Raising Kids and Dogs
Kids and Dogs Part One-Walking The Dog
I will say once again, that two of my personal favorite things in life are dogs and kids. Over my career working professionally with families and dogs, I have truly enjoyed working with these two fun and living souls. But that does not mean they aren’t challenging!
Today’s post was sparked by my recent walk with my own dog Dexter. While Dexter and I were casually strolling our neighborhood 10 minutes ago, we saw 3 young children (guessing first grade) walking a 25lb or so dog. I proceeded to give them more distance as I always do for dogs I don’t know, and as they approached, I could see the one girl grip the leash tighter. As we passed by, she said how her dog doesn’t like other dogs and growls and barks at them. Thankfully, Dexter tends to be so neutral that a lot of dogs do not respond to him, and their dog just walked past like we weren’t even there.
Wow! My mind was in overdrive as Dexter and I continued to walk home. So many things with this scenario just make my hair stand on end. So let’s break down the idea of kids walking dogs WITHOUT an adult along.
At what age should a child be allowed to take the family dog for a walk without an adult? As you can imagine, there is not a gold standard in age. But I wouldn’t even consider allowing a child under 12 to take a dog for a walk without an adult. There needs to be some social maturity holding that leash. Then I would look at a few key factors before making a decision. You should be able to answer YES to all the questions below without any hesitation.
- Does the child respect and always treat the dog kindly?
- Will the child be able to handle the dog if he does get excited?
- Will the child prioritize the dog’s needs above their own?
- Does the child know to pick up the dog’s poo?
What about the dog’s behavior and personality? Once you have come to the conclusion that your child is mature enough to walk a dog without an adult, we need to look at the dog’s personality and behavior to see if he is a suitable candidate. You should be able to answer YES to all the questions below without any hesitation.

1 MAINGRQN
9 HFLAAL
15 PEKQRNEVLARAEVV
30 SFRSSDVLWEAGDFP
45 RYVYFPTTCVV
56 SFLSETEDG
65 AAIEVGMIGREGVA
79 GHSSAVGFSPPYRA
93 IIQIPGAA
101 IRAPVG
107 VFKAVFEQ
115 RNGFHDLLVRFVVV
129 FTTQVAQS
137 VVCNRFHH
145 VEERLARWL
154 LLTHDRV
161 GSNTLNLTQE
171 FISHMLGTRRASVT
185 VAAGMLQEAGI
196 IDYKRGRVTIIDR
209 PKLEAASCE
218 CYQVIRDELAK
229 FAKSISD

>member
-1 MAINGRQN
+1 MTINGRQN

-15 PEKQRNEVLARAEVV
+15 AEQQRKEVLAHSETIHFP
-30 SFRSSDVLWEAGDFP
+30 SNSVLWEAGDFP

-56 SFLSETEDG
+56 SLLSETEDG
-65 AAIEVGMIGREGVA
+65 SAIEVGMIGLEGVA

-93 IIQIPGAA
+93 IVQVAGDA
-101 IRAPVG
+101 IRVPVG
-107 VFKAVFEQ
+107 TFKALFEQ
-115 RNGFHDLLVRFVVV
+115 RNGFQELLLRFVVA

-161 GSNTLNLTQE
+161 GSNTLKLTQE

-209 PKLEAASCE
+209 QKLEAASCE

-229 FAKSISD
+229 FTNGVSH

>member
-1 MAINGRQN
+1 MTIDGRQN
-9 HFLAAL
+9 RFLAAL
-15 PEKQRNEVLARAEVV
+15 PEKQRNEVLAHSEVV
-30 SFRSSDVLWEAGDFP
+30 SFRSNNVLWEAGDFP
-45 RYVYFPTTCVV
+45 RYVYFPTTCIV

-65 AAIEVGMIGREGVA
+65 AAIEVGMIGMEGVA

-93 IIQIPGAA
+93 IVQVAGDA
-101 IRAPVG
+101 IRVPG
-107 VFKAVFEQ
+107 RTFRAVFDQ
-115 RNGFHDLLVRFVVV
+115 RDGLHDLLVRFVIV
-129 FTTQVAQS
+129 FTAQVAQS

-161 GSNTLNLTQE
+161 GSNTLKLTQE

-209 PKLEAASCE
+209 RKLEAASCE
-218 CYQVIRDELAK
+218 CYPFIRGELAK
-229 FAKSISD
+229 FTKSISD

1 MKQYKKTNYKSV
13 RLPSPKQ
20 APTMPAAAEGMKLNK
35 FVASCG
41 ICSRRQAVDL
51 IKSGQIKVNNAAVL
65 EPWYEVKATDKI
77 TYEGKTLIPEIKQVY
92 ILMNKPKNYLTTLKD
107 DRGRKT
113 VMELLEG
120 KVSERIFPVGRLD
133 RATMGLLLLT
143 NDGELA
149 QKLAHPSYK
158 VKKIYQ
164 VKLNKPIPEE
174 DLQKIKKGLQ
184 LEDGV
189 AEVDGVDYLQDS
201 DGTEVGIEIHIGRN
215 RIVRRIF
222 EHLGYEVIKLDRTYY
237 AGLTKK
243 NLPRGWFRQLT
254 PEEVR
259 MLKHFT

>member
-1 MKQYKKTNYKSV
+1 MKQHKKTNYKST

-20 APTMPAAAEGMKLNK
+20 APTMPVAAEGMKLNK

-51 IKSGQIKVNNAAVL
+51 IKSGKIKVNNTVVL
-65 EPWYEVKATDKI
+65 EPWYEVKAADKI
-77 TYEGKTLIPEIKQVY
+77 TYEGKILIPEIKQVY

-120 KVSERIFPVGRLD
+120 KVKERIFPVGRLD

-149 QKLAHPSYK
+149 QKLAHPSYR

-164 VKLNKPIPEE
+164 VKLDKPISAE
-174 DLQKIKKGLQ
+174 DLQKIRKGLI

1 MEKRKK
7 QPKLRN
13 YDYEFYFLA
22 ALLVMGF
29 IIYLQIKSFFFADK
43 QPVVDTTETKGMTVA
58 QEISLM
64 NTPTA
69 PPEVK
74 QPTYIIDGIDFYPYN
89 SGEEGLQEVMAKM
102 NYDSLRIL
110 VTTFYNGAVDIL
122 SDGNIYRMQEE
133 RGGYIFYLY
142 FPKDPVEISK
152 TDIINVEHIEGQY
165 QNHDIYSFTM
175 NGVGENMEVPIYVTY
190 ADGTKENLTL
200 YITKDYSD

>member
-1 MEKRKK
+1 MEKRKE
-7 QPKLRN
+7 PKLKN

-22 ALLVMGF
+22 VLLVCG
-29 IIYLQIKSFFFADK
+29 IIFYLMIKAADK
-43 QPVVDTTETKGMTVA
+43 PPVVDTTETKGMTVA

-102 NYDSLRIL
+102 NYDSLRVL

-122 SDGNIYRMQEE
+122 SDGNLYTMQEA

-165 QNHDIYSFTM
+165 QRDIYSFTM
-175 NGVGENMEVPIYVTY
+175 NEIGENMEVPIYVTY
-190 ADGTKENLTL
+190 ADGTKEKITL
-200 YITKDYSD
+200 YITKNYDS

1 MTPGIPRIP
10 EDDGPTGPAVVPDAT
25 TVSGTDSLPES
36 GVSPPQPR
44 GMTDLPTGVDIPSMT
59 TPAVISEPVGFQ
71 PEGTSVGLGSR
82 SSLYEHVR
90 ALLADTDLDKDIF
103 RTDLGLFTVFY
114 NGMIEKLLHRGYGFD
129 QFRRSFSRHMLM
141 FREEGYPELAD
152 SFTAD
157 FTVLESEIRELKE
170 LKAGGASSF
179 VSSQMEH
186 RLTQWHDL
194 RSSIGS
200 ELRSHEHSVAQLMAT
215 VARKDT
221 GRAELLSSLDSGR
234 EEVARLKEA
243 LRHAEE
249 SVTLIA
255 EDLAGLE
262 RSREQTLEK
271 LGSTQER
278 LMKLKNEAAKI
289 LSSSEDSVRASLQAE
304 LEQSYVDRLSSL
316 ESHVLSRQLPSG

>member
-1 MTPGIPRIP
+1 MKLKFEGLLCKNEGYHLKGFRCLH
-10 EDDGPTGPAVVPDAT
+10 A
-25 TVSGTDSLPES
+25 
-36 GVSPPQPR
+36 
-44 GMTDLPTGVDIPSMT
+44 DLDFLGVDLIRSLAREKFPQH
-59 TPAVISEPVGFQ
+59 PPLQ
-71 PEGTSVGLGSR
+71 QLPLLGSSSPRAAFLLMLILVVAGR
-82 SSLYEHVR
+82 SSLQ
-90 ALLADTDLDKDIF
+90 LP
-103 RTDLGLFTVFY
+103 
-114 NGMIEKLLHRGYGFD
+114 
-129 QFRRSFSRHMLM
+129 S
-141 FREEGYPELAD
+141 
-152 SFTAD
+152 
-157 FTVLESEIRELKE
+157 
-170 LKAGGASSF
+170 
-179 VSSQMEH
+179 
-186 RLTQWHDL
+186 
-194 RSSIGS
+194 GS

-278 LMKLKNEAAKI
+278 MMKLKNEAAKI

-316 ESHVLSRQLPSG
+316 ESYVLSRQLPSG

- Does the dog behave well in public and on a leash?
- Does the dog pretty much ignore small critters such as bunnies, cats, and squirrels?
- Does the dog ignore passing traffic, noises, and booms?
- Does the dog listen well to the child?
- Is the dog-friendly with all strangers, but not too overly excited?
- Does he ignore other dogs?
Where will your child be walking the family dog? Even if your child is mature and your dog is low key and responsive to your child, the environment can play a huge factor in your decision making. I am sad to report that I know a handful of children and their dogs who were behaving appropriately when their dogs were attacked by other off-leash dogs. This is so terribly upsetting to me on so many levels. Yes, I did write an article on What To Do If You Run Into An Off-Leash Dog, one of my most popular articles to date, which unfortunately says a lot.
This is something you really should think long and hard about. As a parent, you are making a decision for your child that could affect the rest of their life both emotionally and possibly physically if anything should go wrong. I would like to say it doesn’t happen that often, or only happens in “bad neighborhoods,” but in my personal experience, that has not been the case.
So now what? I know I am not a parent to a human child, but I have been working with parents, their children, and dogs for quite some time now, so have a good grasp on what is safe behavior and what is risky behavior. I’m not a risk-taker when it comes to people or dogs in my care. So what this means to me is that I would urge you to walk WITH your children and dogs as a family outing. This is a wonderful time to bond with your children and to continue to teach them life lessons on dogs and dog responsibility. Leave the ultimate responsibility of your dog and children in your hands, not theirs.
Enjoy your family and get out walking!
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